He said he would accept the $1,000 donation from the Chamber and then donate it to a local charity. "I'd rather not reject it and send it into my opponent's pocket," Ewing wrote. "So I'm going to accept it and let you decide what local non-profit will benefit from it."
Tulsa Firefighter Union Local 176, a very politically active group in city politics, has announced its endorsements as well. The union largely supports incumbents, like Trail, Bynum, District 1 Councilor Jack Henderson, District 3 Councilor Roscoe Turner, District 4 Councilor Maria Barnes, District 6 Councilor Jim Mautino.
The union also endorsed two newcomers: District 2's Cue and District 8 candidate George Gibbs.
The union endorsed candidates despite Mayor Bartlett's executive order forbidding city employees from campaigning even during off-work hours.
The city charter states, "No chief, officer, or sworn member of the fire department shall take an active part in any campaign for the election of officers of the city, except to vote and privately state a personal opinion."
The union sued to maintain its campaigning rights, but a court recently ruled in favor of the mayor and an appeal of that judgment was denied last week.
Though the issue remains cloudy, and further appeals may be in progress, the firefighters' union has said it will abide by the ruling. In the meantime, union leaders maintain the group expects to mount a campaign composed of retired firemen and fellow travelers stumping for city councilors of its choice.
The TulsaBizPac has filed a registration form, called an R1, with the City Clerk's office, though the firefighter union did not file a similar form. The form must be submitted once an organization reaches $500 in fundraising.
Politics is a lo'cal
With all the endorsements, PACs and political consultants aside, local races can be won and lost on personal contact. And nothing achieves this better than walking a district's neighborhoods, talking to neighbors and knocking on doors.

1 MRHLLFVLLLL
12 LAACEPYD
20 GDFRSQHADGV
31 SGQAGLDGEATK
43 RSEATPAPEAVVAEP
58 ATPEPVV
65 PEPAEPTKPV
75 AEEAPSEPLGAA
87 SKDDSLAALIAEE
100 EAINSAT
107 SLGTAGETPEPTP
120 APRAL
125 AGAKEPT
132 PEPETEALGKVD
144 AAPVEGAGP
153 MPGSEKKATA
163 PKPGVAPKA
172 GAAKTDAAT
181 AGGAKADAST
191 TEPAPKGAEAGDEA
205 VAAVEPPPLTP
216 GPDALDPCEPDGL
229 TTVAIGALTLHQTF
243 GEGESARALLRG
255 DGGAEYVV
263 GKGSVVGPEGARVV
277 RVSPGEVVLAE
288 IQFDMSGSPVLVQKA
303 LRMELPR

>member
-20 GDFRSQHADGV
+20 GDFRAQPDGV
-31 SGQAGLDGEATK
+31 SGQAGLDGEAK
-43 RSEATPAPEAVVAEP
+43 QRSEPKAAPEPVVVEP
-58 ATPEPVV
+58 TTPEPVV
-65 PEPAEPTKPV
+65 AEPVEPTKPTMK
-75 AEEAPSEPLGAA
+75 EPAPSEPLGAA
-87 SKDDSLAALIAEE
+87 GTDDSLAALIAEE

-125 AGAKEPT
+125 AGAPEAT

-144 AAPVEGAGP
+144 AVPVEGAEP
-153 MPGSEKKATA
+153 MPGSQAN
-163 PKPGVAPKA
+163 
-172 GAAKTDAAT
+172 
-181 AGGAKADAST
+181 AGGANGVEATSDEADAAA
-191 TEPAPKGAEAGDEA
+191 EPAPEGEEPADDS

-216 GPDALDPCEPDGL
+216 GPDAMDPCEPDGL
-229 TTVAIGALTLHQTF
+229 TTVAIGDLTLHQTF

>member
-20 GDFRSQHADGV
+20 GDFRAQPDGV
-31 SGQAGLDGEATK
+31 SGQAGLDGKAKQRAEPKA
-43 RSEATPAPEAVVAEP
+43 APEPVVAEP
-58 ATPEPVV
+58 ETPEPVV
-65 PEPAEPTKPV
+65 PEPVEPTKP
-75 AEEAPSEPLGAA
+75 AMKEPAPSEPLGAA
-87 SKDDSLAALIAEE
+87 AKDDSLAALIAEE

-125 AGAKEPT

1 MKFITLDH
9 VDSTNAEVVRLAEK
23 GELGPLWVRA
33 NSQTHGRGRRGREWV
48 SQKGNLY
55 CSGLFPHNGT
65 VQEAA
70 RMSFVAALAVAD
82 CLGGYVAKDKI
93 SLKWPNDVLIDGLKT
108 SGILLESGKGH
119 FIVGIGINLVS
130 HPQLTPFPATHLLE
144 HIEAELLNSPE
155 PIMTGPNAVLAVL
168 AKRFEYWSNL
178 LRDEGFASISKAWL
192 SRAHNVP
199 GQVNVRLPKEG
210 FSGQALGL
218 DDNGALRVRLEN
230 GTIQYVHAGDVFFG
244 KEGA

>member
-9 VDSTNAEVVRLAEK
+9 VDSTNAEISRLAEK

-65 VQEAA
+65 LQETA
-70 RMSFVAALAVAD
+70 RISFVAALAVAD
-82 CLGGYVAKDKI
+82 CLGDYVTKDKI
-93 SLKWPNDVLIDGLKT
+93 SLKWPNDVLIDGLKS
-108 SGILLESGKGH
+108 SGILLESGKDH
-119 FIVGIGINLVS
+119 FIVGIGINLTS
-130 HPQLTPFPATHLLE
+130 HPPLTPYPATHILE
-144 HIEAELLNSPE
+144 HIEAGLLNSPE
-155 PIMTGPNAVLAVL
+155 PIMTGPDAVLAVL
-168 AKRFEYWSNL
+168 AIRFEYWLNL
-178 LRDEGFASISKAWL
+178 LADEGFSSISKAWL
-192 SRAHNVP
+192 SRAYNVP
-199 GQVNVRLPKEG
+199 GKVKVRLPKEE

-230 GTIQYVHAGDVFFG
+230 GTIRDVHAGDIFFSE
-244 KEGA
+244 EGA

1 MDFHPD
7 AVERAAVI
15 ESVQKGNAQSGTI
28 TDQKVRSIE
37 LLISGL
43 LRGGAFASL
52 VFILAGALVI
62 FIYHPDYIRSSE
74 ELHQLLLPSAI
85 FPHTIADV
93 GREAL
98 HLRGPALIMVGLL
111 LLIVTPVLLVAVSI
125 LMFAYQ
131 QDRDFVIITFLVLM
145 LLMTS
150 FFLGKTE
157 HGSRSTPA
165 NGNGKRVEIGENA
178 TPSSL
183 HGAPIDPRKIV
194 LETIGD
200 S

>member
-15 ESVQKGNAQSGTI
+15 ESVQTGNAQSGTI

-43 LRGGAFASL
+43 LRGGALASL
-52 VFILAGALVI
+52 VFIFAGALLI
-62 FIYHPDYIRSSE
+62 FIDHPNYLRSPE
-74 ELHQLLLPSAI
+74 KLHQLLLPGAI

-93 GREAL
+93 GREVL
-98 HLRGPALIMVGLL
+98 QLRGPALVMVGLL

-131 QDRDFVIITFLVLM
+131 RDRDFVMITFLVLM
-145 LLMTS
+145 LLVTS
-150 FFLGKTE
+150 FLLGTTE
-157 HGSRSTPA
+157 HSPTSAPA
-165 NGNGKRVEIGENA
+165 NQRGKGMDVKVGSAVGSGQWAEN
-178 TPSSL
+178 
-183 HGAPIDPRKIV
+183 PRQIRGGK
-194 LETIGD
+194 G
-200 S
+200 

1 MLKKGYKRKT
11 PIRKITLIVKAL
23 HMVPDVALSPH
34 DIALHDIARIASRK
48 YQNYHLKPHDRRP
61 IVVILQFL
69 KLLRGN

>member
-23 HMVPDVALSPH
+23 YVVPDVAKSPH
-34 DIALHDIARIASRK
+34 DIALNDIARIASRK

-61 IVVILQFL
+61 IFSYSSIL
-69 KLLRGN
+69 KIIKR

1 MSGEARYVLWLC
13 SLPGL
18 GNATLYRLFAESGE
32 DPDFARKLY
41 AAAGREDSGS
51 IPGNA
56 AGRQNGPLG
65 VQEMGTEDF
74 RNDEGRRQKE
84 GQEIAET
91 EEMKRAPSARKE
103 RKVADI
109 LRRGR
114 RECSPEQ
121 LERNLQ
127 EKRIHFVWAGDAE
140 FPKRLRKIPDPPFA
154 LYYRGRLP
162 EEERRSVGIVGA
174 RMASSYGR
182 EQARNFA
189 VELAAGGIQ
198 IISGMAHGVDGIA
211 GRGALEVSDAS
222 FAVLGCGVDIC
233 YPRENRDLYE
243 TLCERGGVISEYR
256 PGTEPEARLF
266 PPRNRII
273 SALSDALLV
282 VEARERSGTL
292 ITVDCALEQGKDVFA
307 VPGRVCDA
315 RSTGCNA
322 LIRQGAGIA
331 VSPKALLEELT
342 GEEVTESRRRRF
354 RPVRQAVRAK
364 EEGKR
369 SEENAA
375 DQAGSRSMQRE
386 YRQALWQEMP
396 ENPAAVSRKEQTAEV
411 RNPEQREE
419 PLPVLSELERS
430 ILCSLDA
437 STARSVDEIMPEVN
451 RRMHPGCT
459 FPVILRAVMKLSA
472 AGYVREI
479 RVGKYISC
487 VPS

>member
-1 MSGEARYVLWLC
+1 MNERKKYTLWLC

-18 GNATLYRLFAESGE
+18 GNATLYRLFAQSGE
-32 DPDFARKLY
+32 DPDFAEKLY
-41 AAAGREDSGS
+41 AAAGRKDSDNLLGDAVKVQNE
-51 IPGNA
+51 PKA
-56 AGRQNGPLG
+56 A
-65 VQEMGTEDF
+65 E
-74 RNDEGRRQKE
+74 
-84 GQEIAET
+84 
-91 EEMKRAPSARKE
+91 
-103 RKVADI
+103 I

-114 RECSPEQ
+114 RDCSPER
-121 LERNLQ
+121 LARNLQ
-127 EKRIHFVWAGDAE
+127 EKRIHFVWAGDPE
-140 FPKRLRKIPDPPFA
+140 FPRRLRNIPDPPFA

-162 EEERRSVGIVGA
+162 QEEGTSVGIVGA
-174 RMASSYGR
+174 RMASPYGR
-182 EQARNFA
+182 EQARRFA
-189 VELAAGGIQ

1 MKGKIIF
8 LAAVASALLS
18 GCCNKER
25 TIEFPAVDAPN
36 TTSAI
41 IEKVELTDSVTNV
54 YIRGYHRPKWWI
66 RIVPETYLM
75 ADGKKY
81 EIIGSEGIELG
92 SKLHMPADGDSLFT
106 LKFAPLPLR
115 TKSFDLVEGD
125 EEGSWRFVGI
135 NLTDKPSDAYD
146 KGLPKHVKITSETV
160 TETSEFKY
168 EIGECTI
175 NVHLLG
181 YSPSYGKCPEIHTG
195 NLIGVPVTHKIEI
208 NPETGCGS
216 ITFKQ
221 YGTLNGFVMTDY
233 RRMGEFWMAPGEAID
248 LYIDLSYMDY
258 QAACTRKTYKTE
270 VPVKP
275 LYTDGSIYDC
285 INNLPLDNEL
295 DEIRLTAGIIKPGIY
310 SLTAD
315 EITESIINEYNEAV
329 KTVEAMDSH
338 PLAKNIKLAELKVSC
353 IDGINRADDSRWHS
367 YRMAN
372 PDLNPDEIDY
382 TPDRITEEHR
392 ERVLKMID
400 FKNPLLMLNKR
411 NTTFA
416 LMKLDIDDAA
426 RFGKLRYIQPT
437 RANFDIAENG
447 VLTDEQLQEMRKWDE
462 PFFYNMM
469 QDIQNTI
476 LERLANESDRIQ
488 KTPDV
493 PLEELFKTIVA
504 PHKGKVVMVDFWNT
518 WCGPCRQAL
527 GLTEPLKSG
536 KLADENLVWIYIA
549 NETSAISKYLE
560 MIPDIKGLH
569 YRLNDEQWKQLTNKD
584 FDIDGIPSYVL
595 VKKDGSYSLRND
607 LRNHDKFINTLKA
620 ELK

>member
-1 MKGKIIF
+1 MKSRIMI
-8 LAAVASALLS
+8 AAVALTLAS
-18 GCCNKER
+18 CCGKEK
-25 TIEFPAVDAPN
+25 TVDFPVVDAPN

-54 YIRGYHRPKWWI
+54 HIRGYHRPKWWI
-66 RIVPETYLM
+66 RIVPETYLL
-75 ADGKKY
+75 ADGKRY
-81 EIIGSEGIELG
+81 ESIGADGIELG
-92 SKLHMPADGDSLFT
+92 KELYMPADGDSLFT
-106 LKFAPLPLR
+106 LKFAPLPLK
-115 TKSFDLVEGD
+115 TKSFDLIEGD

Hunt said she just finished her first full go-around of District 4 a few weeks ago. She's worn out a pair of shoes from walking, and even suffered from heat exhaustion after long afternoons in record-breaking July temperatures.
Though she's signed on with Ahlgren, Hunt said her husband, Tom, is her biggest helper and advocate in the race.
"Tom has personally called every household before I come to their doorstep," Hunt said. "And he's assumed many parental and household duties over the past three months. He's also allowed me to turn our home into campaign headquarters."
District 6 candidate Sam Roop said his three grown children are helping him with his campaign. One of his daughters is his campaign coordinator.
District 2 candidate Cue said her children are very supportive of her run for City Council, too. Her son designed and set up her campaign website, she said.
District 5 candidate Gilbert said her teenaged kids are pitching in by driving her through neighborhoods between stops on doorsteps.
When blogger and local politics enthusiast Michael Bates ran for office, he said people lit up when they got a chance to talk to him personally.
Nowadays, personal contact is stretching into the digital age. Most of the candidates have campaign websites and Facebook fan pages. A few even have Twitter accounts.
Social media played a role in the election of Barack Obama, but it's not yet proven ground for local races. Although, social media appeared to play a huge role in the election of Oklahoma City Council member Ed Shadid -- who overcame his opponent's big establishment money to win by a wide margin earlier this year.
Many progressives see it and other alternative media as the template to win elections in Red State Oklahoma. Shadid's Facebook army -- widely credited with helping energize his base -- is known as "Shadid's Secret Weapon -- People."
"I have to do it [social media] because everyone else is," said Roop. "However, if you look closely at the people who cast a vote, they're much older. That doesn't necessarily mean they haven't picked up on social media, though."
While political strategies behind these races may be distilled from a national playbook or typed up on a Facebook page, at some point you have to have an objective scorecard and know exactly who is running and who is driving their campaign. And, the issues, as always, need to remain genuine and locally driven.